Newsmakers: Mark Constantian, MD

Mark Constantian, MD

"In the early 1990s I saw three rhinoplasty patients within a few months who all had exemplary results, and they all were distraught afterwards,” says plastic surgeon Mark B. Constantian, MD. “One man tried to cut his nose off with a razor and ended up in the emergency room. One woman became a recluse in her home. Another woman gave up her job as a university professor. After surgery they either hated themselves or me, yet they were all positive that if I would only operate again, they would be OK.”

These stories are sadly familiar to many cosmetic surgeons. For Dr. Constantian, this was the beginning of a quest to understand the roots of—and how to better identify—mental health concerns, such as body dysmorphic disorder. Earlier this year, he published Child Abuse, Body Shame, and Addictive Plastic Surgery, a book based on years of postoperative interviews and analysis of his own revision rhinoplasty patients.

“I always have patients bring in photographs of what they looked like before they had the first operation,” he says. “A lot of these people had completely normal noses—straight, no bumps, no crookedness, no nothing. I would say to them, what were you trying to accomplish with your first operation? And the response would be, ‘My mother said I was the ugliest baby she’d ever seen’ or ‘I had surgery so people would love me.’ These aren’t surgical indications.”

He had an “a-ha” moment in 1998 when he read a study from Kaiser Permanente on adverse childhood events (ACE). The study of 17,000 patients found that two-thirds had experienced at least one ACE. “They asked about emotional abuse, emotional neglect, physical abuse, physical neglect, sexual abuse, divorce, alcoholism or drug abuse in the family, violence against the mother, imprisonment and suicide,” he says.

When he put the same questions to his patients, he found that about two-thirds of his reconstructive patients had at least one ACE. “The non-rhinoplasty cosmetic patients were a little higher. My primary rhinoplasty patients a little higher still. The revision rhinoplasty patients reported the highest number of ACEs,” he says. “In this group, 85 percent had experienced at least one ACE.”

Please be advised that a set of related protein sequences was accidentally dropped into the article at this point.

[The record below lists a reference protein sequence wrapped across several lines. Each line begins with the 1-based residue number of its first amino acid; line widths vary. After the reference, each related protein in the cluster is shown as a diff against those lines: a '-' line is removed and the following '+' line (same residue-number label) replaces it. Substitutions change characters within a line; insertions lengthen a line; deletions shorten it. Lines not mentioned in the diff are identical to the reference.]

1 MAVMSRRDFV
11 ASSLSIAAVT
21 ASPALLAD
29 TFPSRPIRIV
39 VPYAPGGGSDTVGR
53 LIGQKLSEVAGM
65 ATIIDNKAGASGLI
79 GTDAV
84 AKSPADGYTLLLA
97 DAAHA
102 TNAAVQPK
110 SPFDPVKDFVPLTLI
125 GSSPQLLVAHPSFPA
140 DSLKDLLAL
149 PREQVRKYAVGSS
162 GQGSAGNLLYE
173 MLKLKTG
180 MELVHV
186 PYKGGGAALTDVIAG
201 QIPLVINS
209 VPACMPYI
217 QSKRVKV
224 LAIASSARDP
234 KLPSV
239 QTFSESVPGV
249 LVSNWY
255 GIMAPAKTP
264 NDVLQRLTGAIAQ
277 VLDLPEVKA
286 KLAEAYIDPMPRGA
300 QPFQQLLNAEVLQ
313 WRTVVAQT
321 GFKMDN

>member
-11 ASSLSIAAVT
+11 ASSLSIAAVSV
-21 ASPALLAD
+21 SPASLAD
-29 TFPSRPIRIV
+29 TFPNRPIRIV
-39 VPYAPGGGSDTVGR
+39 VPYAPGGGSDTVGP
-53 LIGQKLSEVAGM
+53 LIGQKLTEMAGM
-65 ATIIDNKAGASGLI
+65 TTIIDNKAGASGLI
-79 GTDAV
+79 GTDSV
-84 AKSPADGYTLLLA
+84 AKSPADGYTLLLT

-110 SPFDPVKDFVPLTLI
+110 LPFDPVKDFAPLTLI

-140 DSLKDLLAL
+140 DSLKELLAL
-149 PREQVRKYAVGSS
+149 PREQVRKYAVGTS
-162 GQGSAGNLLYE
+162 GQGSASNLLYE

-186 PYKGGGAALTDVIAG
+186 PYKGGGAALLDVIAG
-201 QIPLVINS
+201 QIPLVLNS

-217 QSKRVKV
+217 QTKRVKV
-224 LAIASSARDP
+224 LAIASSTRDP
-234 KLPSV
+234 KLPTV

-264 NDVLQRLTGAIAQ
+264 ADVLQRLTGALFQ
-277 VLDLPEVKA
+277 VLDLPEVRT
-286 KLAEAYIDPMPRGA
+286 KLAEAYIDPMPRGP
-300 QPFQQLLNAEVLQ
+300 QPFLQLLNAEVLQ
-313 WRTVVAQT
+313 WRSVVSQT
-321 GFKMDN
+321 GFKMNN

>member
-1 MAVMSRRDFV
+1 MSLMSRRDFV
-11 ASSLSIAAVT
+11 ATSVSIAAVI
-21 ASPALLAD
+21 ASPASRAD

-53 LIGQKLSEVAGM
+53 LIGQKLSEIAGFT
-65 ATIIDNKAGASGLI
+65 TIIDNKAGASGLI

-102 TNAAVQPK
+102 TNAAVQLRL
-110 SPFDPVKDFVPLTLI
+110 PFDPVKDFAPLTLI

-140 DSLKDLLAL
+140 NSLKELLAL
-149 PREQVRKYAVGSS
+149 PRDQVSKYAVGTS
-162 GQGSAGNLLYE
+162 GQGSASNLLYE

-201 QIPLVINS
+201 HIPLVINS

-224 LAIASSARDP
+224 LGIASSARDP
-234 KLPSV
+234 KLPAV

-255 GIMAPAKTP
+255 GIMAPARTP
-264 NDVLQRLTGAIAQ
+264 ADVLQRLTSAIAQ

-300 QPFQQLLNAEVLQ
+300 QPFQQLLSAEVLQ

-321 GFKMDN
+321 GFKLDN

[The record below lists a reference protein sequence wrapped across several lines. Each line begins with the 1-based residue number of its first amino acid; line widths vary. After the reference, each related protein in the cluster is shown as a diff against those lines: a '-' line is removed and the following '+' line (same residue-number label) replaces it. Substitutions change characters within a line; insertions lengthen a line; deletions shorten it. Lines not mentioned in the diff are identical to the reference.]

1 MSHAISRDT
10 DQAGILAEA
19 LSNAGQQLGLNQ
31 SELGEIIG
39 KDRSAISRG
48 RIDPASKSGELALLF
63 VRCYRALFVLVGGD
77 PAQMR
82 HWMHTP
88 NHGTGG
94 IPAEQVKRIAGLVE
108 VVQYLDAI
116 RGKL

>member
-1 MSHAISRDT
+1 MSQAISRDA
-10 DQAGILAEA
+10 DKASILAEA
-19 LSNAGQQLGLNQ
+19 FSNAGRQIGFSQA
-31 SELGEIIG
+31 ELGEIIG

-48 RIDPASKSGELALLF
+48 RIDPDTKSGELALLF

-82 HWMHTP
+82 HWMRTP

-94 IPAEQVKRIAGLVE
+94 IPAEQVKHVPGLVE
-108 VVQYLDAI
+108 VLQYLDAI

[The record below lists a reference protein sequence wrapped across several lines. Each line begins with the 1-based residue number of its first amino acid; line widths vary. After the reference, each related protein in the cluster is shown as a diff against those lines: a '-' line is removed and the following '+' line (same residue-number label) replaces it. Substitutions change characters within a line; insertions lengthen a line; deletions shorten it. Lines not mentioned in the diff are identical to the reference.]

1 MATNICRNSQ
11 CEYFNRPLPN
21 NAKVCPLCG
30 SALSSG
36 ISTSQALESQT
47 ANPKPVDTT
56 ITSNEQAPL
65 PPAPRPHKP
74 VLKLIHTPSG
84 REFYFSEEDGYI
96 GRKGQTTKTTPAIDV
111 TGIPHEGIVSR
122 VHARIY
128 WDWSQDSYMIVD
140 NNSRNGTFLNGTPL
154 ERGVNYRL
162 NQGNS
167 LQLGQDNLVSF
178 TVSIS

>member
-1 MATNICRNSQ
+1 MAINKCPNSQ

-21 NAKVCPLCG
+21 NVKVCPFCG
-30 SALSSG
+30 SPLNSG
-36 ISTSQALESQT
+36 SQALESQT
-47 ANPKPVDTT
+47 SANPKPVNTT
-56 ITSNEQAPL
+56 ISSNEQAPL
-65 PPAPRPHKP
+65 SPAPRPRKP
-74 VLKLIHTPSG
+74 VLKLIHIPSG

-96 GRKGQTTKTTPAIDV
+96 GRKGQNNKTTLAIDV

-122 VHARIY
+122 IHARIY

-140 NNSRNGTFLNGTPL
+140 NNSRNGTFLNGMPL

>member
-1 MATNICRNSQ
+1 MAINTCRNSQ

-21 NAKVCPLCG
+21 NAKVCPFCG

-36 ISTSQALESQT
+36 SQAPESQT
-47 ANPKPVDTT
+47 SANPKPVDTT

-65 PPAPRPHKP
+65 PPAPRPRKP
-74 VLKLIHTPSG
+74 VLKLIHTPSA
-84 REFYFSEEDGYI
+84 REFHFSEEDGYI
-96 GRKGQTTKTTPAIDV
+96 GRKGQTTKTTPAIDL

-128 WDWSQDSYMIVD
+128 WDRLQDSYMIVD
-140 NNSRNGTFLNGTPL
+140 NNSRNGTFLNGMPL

Dr. Constantian then surveyed those same patients for shame via the Experience of Shame Scale. “Children reframe their world because they have to make sense of what’s going on and they often end up blaming themselves: ‘My parents criticized me because I wasn’t a good child,’ ‘My parents got divorced, and it was my fault,’” he says. "As they grow up, they continue to feel they’re not as good as other people. That they are defective somehow. And they carry that shame.”
He found that patients with high shame scores had higher trauma scores, much more difficult personalities, and were twice as likely to be unhappy following surgery than those with low scores.

The good news is, many people overcome difficult childhoods. The key for cosmetic surgeons is recognizing those who are seeking surgery to correct internal shame, which will lead to unhappy outcomes no matter the result. “I have been almost uniformly unsuccessful in getting patients to therapy after surgery. The only leverage you have is preoperatively, and you have to do this through personal contact,” says Dr. Constantian, who notes that ACE and Shame Scale tests are not screening tools—they were all completed post-treatment by his patients—and BDD questionaires are often inadequate, as patients desperate for surgery can see through the questions and will not answer honestly.

“I listen to how they describe themselves. Patients who have been through trauma use disaster language: ‘My nose is hideous.’ ‘When the doctor took off my bandages, I looked like an animal.’ These patients often don’t make eye contact. They’re not relaxed. They may interrupt you. That’s all shame. And I tell them, ‘You are too angry to have surgery,' or 'Your motivation is not medical. It’s too tied up with other things in your life, and I don’t want to add the stress of surgery to what you are experiencing.”

Child Abuse, Body Shame, and Addictive Plastic Surgery is available on

Inga Hansen is the executive editor of MedEsthetics.

Image;' Mark B. Constantian, MD

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